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Photo courtesy of Steve Johnson.

Some LA neighborhoods face higher lead levels than Flint 10 MIN, 36 SEC

It’s been three years since the lead crisis in Flint, Michigan began. They’re still drinking bottled water there. In LA County, there are places with even higher rates of lead contamination, and in areas you wouldn’t expect, like wealthy San Marino.

Guests:
Michael Pell, Reuters (@Reuters)
Richard Sun, Mayor of San Marino (@RichardSunDDS)

More:
Across Los Angeles, toxic lead harms children in neighborhoods rich and poor

Silver Lake Reservoir gets filled, but not everyone is celebrating 9 MIN, 10 SEC

In the last couple of years, the Silver Lake Reservoir was a large, empty concrete hole. But as record snowpack levels in the Sierra are starting to melt, the Los Angeles Department of Water and Power is turning on the valves to start refilling the reservoir ahead of schedule.

Guests:
Alissa Walker, Curbed (@awalkerinLA)

More:
The Silver Lake drought is over: Reservoir will be finally refilled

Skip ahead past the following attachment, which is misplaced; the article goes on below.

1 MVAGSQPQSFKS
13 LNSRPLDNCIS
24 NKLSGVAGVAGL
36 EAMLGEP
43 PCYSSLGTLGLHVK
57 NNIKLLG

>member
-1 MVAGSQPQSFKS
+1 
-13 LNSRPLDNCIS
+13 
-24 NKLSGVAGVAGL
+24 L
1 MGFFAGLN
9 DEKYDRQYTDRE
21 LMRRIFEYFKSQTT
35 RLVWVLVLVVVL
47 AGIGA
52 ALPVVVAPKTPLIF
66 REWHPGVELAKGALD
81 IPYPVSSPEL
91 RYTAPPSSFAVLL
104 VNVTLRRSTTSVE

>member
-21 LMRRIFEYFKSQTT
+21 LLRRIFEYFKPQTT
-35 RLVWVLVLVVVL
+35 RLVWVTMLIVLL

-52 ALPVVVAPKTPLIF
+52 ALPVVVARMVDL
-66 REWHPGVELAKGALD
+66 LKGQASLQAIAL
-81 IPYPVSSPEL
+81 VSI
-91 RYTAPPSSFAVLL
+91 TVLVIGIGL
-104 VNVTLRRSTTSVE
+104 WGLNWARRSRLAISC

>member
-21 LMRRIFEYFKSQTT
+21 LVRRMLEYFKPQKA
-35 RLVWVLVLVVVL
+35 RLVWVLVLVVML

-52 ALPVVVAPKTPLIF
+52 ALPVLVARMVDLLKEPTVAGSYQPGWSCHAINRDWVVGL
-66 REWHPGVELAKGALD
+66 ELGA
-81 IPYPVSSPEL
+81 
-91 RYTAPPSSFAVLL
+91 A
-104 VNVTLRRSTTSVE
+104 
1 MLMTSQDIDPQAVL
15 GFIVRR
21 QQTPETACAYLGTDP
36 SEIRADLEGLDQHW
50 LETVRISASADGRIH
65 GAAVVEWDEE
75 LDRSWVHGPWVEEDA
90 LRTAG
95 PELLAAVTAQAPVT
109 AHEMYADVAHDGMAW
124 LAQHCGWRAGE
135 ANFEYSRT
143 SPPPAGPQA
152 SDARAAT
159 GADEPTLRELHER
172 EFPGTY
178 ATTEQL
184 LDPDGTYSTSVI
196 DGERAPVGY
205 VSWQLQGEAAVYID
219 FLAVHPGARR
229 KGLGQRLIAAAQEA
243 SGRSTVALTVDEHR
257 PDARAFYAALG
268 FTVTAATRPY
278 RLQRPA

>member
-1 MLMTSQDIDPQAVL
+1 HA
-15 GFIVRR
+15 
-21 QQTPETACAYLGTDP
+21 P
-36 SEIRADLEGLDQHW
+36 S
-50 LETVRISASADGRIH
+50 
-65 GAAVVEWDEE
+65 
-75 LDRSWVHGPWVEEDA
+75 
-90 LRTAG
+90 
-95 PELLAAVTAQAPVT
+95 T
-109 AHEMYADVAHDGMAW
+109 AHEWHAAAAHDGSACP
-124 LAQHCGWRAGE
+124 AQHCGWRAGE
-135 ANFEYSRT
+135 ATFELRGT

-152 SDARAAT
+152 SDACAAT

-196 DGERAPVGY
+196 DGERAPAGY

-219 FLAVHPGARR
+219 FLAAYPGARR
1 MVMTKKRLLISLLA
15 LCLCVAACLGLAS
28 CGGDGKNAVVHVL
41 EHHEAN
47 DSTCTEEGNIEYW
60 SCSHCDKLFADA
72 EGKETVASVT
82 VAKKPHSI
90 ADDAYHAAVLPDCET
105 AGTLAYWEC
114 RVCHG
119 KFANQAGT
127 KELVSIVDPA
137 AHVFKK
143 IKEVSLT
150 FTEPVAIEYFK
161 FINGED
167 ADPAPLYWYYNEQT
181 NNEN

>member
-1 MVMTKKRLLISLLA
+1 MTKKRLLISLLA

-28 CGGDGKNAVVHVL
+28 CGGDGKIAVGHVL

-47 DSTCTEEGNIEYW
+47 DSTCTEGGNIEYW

Facing $20 billion debt, could iHeartRadio go bankrupt? 8 MIN, 11 SEC

iHeartRadio is a commercial radio juggernaut. It airs Ryan Seacrest and Rush Limbaugh, owns billboards and hundreds of radio stations. Now it’s facing serious financial problems.

Guests:
Gene Maddaus, Variety (@GeneMaddaus)

How one human gene could lead to the end of pain 14 MIN, 49 SEC

Steven Pete has never felt pain, not even when he broke more than 70 bones in his body. Pam Costa feels pain constantly, even wearing clothes hurts. She has a rare condition that makes her skin feel like it’s always on fire. Pete and Costa both live in Washington State and are helping scientists identify a cure for pain without using opiates.

Guests:
Erika Hayasaki, Wired (@ErikaHayasaki)
Stephen Waxman, Yale Medical School; Veterans Affairs Connecticut

More:
HOW A SINGLE GENE COULD BECOME A VOLUME KNOB FOR HUMAN SUFFERING

Heritage grains make a comeback in California 7 MIN, 17 SEC

Heritage grains are the ancient, unadulterated varieties of crops like wheat, barley and rice. More farms are growing them now because they have stronger flavors and they’re drought tolerant. Many LA restaurants have been eager to incorporate them into some of their dishes.

Guests:
Katherine Spiers, LA Weekly; Producer of Smarth Mouth (@katherinespiers)

More:
Heritage Grains Are Infiltrating L.A.’s Dining Scene — and Maybe Your Kitchen

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